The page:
No, it’s Paul Rudd being…Paul Rudd. How awfully lame. And I get it. It’s supposedly a picture from the Ant-Man set, but how can you tell? It could literally be a picture of Paul Rudd wondering anywhere, who’s to know?
For the one or two of you that have seen James Gunn’s Guardians of the Galaxy, this is the scene at the end (not the ‘button,’ or ‘stinger,’ only a tool would spoil that), and part of the reason why this is, so far, quite the most innovative Marvel movie of the Marvel Cinematic Universe (MCU).
It’s such an odd, cute little scene, bursting with the love that screenwriters Gunn and Nicole Perlman clearly felt for the material.
See Warner Bros? When you take something that under normal circumstances would be too treacly for words, and place it in the movie in a way that it serves a purpose and belongs, fans will get it.
A few months ago I misread that prospects of Disney’s Maleficent, so I have been a bit leery about trying to predict the success of films that I don’t care for (in other words, just because I don’t think much of Angelina Jolie as an actress doesn’t mean that the films she stars in will necessarily be unsuccessful. After all, I feel nothing but disdain for what Keanu Reeves calls ‘acting,’ yet it hasn’t stopped him for being quite successful at it). So, imagine my surprise to learn that Paramount’s Teenage Mutant Ninja Turtles earned an estimated $65 million from from Friday to Sunday.
I just don’t see the attraction myself, but clearly there are lots of people that do.
Guardians of the Galaxy is still performing quite strongly, earning $41.5 million.
And speaking of Guardians of the Galaxy, last week was James Gunn’s birthday, and what Marvel gave him was the Infinity Stone from the Guardians, which Gunn directed.
Numeroussources reported today that Warner Bros moved the launch date of Batman V. Superman: Dawn Of Justice from May 6, 2016, where it would have competed directed with Marvel Studios tentatively titled Captain America 3, to March 25 of the same year. This ensures that it doesn’t–initially–compete with Captain America 3.
This is probably a good move on Warner Bros part because it can be argued that Captain America: The Winter Soldier outperformed Man Of Steel, despite Superman being better known, as well as a more iconic character.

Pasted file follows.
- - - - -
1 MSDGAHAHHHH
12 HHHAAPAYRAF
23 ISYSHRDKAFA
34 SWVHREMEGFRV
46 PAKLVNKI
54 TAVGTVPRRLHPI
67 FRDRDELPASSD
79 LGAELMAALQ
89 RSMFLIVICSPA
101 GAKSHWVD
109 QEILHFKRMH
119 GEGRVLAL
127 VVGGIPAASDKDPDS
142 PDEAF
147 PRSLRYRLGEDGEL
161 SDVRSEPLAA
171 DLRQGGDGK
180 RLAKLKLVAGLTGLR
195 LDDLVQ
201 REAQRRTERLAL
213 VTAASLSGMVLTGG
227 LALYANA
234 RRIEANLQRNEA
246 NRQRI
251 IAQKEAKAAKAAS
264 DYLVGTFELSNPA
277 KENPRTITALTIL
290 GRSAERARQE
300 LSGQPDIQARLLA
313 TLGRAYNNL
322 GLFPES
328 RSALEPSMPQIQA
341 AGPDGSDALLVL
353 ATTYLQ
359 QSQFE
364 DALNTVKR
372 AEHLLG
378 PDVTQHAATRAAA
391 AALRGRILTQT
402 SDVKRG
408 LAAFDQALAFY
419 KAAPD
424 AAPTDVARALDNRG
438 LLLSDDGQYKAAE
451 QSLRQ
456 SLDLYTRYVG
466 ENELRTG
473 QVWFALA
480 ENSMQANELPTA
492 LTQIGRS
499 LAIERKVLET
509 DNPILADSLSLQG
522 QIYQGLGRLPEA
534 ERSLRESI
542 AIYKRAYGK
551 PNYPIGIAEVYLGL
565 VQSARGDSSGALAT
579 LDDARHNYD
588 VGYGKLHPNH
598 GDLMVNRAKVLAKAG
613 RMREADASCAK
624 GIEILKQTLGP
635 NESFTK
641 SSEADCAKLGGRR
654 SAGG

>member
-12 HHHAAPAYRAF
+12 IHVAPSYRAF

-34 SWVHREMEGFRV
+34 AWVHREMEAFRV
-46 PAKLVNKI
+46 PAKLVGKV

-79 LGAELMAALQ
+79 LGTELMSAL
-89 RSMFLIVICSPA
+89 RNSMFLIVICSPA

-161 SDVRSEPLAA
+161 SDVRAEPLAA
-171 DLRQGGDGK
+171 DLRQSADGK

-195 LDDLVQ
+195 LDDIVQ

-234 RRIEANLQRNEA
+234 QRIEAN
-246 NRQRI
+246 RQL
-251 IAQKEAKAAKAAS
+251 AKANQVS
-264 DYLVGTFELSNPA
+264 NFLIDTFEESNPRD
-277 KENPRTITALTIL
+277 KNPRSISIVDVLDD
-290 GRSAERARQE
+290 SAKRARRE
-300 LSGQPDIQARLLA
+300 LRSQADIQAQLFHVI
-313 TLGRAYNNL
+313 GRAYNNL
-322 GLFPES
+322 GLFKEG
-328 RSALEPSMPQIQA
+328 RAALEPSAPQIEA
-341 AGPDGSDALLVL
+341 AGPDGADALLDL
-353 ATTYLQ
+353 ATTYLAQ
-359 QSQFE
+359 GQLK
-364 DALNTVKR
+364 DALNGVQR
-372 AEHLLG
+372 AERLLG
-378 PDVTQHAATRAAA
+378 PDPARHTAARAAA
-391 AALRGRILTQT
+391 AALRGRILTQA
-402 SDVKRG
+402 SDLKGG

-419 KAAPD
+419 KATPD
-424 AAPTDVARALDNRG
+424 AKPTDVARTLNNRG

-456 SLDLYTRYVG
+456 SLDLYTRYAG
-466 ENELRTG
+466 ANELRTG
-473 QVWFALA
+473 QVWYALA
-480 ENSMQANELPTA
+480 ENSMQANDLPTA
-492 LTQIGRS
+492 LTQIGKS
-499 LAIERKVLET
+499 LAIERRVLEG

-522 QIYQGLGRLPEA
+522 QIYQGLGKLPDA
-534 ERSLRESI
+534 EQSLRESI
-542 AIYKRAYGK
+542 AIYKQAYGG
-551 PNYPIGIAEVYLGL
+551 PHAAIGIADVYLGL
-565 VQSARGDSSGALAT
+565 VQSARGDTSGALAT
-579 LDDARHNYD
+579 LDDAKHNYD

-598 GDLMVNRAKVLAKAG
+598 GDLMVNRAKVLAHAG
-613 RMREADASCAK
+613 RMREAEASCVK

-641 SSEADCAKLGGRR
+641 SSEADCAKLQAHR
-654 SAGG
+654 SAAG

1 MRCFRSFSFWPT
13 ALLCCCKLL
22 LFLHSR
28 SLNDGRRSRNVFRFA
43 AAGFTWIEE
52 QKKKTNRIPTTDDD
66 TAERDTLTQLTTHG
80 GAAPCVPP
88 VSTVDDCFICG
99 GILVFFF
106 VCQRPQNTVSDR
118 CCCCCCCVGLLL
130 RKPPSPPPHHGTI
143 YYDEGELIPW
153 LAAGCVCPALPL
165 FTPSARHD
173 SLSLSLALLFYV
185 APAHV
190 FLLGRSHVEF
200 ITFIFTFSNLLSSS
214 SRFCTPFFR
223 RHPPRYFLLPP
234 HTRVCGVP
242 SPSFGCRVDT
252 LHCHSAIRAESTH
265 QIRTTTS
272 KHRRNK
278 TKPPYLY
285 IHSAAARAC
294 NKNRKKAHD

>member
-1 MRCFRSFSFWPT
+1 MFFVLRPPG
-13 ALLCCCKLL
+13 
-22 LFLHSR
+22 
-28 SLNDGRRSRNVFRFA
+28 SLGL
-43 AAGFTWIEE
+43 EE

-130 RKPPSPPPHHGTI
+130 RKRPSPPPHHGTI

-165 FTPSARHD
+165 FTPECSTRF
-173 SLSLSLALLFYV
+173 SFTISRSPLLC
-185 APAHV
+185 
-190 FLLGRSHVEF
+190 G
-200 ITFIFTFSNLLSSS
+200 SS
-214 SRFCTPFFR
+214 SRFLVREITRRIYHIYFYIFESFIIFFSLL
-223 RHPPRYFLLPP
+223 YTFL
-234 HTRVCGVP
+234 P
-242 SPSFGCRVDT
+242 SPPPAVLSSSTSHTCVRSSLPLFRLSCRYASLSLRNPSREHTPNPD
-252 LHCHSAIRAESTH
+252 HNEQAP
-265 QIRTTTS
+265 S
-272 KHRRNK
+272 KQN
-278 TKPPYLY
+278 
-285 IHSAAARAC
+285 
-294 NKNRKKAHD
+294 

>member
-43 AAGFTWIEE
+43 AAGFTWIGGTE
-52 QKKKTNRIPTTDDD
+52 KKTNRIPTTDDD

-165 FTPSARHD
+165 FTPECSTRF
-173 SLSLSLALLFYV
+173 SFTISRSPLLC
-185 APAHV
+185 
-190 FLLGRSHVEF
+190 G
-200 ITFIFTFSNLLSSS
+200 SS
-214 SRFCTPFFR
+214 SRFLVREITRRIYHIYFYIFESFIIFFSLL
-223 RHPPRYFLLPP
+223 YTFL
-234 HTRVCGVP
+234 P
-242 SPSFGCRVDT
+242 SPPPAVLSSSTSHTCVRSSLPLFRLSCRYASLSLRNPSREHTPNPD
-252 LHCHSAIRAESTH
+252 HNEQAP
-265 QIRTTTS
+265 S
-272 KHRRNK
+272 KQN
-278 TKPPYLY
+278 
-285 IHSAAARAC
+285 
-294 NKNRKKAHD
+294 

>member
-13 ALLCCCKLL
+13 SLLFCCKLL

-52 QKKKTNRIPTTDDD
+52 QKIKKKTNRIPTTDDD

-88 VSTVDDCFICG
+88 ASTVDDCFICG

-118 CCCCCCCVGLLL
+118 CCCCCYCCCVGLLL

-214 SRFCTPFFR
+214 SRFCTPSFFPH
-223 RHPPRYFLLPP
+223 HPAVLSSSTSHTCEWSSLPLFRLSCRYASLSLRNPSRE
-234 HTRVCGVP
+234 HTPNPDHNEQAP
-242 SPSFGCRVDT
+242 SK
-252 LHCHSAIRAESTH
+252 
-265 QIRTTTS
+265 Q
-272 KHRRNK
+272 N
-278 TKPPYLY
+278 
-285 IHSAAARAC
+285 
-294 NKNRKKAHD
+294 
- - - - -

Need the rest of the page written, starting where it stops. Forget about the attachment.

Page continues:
Worldwide, its earned over $160 million; pretty impressive for a movie that’s based on a bunch of characters literally no one was familiar with before the movie.
Though what’s most interesting is how risky a venture it actually is, for I think three reasons:
First, there’s nothing like Guardians of the Galaxy. Marvel Studios features, from Iron Man to The Avengers, have always featured a balance of action as well as humor. That’s has always been a part of the Marvel formula, but Guardians is different. Some have described it as a comedy, and while there’s plenty that funny, it’s more a case of viewers caring and being invested in the characters–particularly Groot and Rocket–that they come off as fully-realized characters that just happen to be a raccoon and an alien tree, as opposed to just a bunch of pixels.
Second, as many have stated prior, there are no recognizable characters in Guardians of the Galaxy (other than Thanos, and I think it’s reasonably same to assume that no one is seeing it for him–which is something that Sony should keep in mind before doing a movie based on The Sinister Six, most of whom are unknown to most viewers and whom are also villains) which goes without saying is a huge risk, made even more so when you take into account that it was directed by James Gunn, who prior directed two smaller films, Slither and Super, which cost 17.5 million to produce.
For both movies. While Guardians cost $170 million.
And when you combine this fact with the fact that Gunn doesn’t particularly like making movies (around the 12: 58 mark) then the odds were more than even that Guardians could have potentially been Marvel’s weakest performer, if not a box office failure.
Let’s be clear about something: James Gunn’s Guardians of the Galaxy should not have worked, at least as well as Gunn (who co-wrote the screenplay with Nicole Perlman and directed) and Marvel Studios obviously think (and it’s clear that they are optimistic because based on early reviews a sequel as already been green lit for 2017). Look at what it has going against it. Gunn himself has directed two movies before, Slither, an interesting little horror comedy and Super, a not-so-interesting take on a superhero movie.
The lead actor, Chris Pratt hasn’t been the lead in ANY feature. He’s carved out a pretty impressive niche on television, and pops up occasionally in movies though before now, never as a lead.
So we have an unproven lead on top of and two characters that are entirely computer-generated. And if that weren’t bad enough, one of these computer generated actors literally says three words. FOR THE ENTIRE MOVIE. And while he’s voiced by Vin Diesel, you couldn’t tell that from watching the movie.
Oh yeah, and the other CG character is a raccoon. A talking raccoon that has a fetish for anything that goes “Boom!”
And did I mention that one of the characters is also a wrestler–who isn’t the Rock–so who knows how things are going to come out.
I found this interview with Steven DeKnight, the showrunner for Netfilix’s upcoming series based on Marvel’s Daredevil, on Superherohype. He actually give very little away, but does say that the series takes place in the 1970’s and that Vincent D’Onofrio is a really scary Kingpin.
He also mentions that things are going really well, though I suspect that he could be making the next Heaven’s Gate, and he would probably say the same thing.